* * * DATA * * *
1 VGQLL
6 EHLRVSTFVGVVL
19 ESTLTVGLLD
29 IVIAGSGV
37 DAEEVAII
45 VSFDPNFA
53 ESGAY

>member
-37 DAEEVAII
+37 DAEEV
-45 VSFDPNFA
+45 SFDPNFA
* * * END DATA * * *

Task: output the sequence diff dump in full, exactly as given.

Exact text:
1 VGQLL
6 EHLRVSTFVGVVL
19 ESTLTVGLLD
29 IVIAGSGV
37 DAEEVAII
45 VSFDPNFA
53 ESGAY

>member
-37 DAEEVAII
+37 DAEEV
-45 VSFDPNFA
+45 SFDPNFA